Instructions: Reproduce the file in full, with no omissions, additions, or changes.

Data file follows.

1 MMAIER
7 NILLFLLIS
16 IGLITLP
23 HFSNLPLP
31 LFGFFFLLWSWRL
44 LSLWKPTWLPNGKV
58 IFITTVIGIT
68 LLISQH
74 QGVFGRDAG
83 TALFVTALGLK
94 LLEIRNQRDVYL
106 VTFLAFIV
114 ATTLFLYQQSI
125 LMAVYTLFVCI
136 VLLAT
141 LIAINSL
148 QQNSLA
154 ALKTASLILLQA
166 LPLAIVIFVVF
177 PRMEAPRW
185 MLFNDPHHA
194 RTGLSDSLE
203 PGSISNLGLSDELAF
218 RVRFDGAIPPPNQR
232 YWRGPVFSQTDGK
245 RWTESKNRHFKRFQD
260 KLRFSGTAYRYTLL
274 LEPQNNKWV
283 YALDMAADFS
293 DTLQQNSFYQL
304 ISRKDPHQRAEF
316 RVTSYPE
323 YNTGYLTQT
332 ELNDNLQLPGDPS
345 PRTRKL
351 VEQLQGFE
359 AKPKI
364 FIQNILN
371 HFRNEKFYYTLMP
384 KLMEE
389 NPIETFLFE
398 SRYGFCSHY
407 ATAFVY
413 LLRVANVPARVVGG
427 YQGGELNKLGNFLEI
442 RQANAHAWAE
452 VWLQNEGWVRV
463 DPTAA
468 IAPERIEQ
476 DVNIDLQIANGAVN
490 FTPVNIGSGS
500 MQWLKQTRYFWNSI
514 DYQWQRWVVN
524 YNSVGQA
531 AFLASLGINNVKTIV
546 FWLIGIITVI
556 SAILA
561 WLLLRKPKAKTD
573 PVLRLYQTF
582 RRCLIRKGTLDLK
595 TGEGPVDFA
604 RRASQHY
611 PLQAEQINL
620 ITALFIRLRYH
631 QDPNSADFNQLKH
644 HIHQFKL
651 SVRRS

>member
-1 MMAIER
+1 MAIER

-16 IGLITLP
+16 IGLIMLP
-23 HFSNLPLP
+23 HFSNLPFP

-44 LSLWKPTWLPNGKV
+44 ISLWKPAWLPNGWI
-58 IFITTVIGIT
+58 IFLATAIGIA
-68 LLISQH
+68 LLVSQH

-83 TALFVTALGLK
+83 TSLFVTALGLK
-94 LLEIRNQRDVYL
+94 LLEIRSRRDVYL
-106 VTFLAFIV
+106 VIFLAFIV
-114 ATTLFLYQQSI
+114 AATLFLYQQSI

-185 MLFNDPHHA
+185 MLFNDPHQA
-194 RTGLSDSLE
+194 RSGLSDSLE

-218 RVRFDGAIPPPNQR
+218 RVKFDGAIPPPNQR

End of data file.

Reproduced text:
1 MMAIER
7 NILLFLLIS
16 IGLITLP
23 HFSNLPLP
31 LFGFFFLLWSWRL
44 LSLWKPTWLPNGKV
58 IFITTVIGIT
68 LLISQH
74 QGVFGRDAG
83 TALFVTALGLK
94 LLEIRNQRDVYL
106 VTFLAFIV
114 ATTLFLYQQSI
125 LMAVYTLFVCI
136 VLLAT
141 LIAINSL
148 QQNSLA
154 ALKTASLILLQA
166 LPLAIVIFVVF
177 PRMEAPRW
185 MLFNDPHHA
194 RTGLSDSLE
203 PGSISNLGLSDELAF
218 RVRFDGAIPPPNQR
232 YWRGPVFSQTDGK
245 RWTESKNRHFKRFQD
260 KLRFSGTAYRYTLL
274 LEPQNNKWV
283 YALDMAADFS
293 DTLQQNSFYQL
304 ISRKDPHQRAEF
316 RVTSYPE
323 YNTGYLTQT
332 ELNDNLQLPGDPS
345 PRTRKL
351 VEQLQGFE
359 AKPKI
364 FIQNILN
371 HFRNEKFYYTLMP
384 KLMEE
389 NPIETFLFE
398 SRYGFCSHY
407 ATAFVY
413 LLRVANVPARVVGG
427 YQGGELNKLGNFLEI
442 RQANAHAWAE
452 VWLQNEGWVRV
463 DPTAA
468 IAPERIEQ
476 DVNIDLQIANGAVN
490 FTPVNIGSGS
500 MQWLKQTRYFWNSI
514 DYQWQRWVVN
524 YNSVGQA
531 AFLASLGINNVKTIV
546 FWLIGIITVI
556 SAILA
561 WLLLRKPKAKTD
573 PVLRLYQTF
582 RRCLIRKGTLDLK
595 TGEGPVDFA
604 RRASQHY
611 PLQAEQINL
620 ITALFIRLRYH
631 QDPNSADFNQLKH
644 HIHQFKL
651 SVRRS

>member
-1 MMAIER
+1 MAIER

-16 IGLITLP
+16 IGLIMLP
-23 HFSNLPLP
+23 HFSNLPFP

-44 LSLWKPTWLPNGKV
+44 ISLWKPAWLPNGWI
-58 IFITTVIGIT
+58 IFLATAIGIA
-68 LLISQH
+68 LLVSQH

-83 TALFVTALGLK
+83 TSLFVTALGLK
-94 LLEIRNQRDVYL
+94 LLEIRSRRDVYL
-106 VTFLAFIV
+106 VIFLAFIV
-114 ATTLFLYQQSI
+114 AATLFLYQQSI

-185 MLFNDPHHA
+185 MLFNDPHQA
-194 RTGLSDSLE
+194 RSGLSDSLE

-218 RVRFDGAIPPPNQR
+218 RVKFDGAIPPPNQR